Q:    [Reads] ‘Hope this will find you all quite well. I shall be home sometime. Got to arrange with my [???] to go back with a policeman’.

Mrs R:    Yes. (Q: Really?) They had some trouble with one of the pickers. Now he, they provided that don – that horse and trap and he had to go down there and they gave the hop pickers refreshments. That’s got an old stamp on there. You’ll find a lot of the cards, I think, have got old stamps. I never (Q: That’s right, yes.) I never thought nothing about the stamps. But somebody (Q: That’s nineteen thirteen, that one.) Well, somebody came in and took one off a card, nineteen fourteen. and I never realised till after they’d gone. I thought, well you’ve got a cheek, haven’t you? (Q: Goodness!) [Both laugh.] Taking that card. It was a friend of mine so I didn’t say anything. I thought, well, I shan’t ….

Q:    So he went down there with the …

Mrs R:    Hop pickers, to help them during the hop picking season. (Q: So he was ….?) Well, this Miss Luard’s here, sent him there, you see. They sort of paid him something like that, you see. To .…

Q:    And this cart’s the um ….

Mrs R:    That’s the cart that he took the food in.

Q:    To take the food in, so he was sort of cooking for them?

Mrs R:    Yes. well, no, he went and picked it up. At the shops, you see.

Q:    Oh, he went and collected it? I’m with you, yes.
[Talking over each other]

Mrs R:    Cakes and stuff, cakes and stuff. They used to come round the pea fields like that, at one time, you know. (Q: Oh did they, really?) With cakes. Yes. Oh, we children used to love that cart to come in the pea fields with the buns and that. ‘Cos we used to be able to have a bun, Mother’d buy us one. See, if we picked peas, yes, you could have a bun, you see? (Q: Oh.) And that’s what he did. And that’s old. (Q: Yes, that‘s interesting that one.) ‘Cos that’s long, that’s just after he left school that was, you see.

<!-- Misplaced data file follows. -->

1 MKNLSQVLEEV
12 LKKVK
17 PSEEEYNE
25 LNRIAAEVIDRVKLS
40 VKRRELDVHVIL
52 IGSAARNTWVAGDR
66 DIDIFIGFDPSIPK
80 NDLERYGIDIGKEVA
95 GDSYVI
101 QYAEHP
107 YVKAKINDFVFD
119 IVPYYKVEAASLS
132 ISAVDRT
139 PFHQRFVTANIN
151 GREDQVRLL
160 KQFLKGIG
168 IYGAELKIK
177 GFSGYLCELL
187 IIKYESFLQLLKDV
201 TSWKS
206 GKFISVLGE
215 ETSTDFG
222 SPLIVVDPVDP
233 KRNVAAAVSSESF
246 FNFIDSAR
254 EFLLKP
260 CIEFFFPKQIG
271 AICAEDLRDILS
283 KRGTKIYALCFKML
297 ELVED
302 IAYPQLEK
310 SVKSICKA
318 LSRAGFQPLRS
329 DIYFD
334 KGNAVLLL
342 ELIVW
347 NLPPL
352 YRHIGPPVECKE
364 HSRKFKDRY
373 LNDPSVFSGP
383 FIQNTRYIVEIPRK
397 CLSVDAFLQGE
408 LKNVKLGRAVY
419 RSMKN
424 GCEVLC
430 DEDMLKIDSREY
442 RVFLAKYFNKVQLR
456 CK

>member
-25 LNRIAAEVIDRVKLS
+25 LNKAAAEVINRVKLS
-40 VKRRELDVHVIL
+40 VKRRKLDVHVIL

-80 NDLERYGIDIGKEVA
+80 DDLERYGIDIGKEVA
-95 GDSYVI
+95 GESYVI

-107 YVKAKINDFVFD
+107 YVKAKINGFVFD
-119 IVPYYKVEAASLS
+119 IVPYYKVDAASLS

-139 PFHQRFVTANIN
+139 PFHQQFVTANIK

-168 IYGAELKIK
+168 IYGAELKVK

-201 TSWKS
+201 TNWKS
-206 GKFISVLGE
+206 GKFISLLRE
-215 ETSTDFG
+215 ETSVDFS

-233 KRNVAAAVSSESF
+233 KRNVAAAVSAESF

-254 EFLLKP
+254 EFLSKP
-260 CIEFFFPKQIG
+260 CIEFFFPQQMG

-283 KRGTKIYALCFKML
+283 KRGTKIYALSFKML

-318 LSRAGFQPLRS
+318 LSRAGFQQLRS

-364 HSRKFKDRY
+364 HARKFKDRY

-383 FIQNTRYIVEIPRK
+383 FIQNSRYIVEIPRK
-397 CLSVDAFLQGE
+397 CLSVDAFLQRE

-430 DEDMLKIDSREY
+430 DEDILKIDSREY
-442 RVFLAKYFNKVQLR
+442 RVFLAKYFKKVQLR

Q:    And so he …. (Mrs R: He hadn’t started ….) he got sent down from here.

Mrs R:    He hadn‘t started working, you see. Not then. He was young.

Q:    What was his .… (Mrs R: Raven) Yes, his first name, you must have told me (Mrs R: Will, Bill.) Will, yes, Bill, that’s it. (Mrs R: William Raven, William Raven.) Let’s see, better not take ….

Mrs R:    A lot of the old folks knew him about here. But she was a marvellous mother, she was. Seven boys (Q: Yes, [???]) and seven girls. I’d love you to have heard their history, how they were. Her husband took us round in the cars round, er Butley, Butley they were born, in Suffolk and he’d take us round and he’d say, to my son drove the car, he said, ‘Take us’ and every church we went past, he said ‘I made that archway, I did all those pews in there.’ And he done marvellous woodwork.(Q: Yes.) Marvellous woodwork. He was a wonderful carpenter. That’s my sister in law. (Q: This one?) Isn’t that old fashioned? Isn’t that old fashioned? That’s years old, that is. [Q: laughs.] ’Cos she’s been dead several years now.   And that was before she married my brother.

Q:    Let’s skip a few or some of these, or we won’t get through them. Although they are rather interesting but ….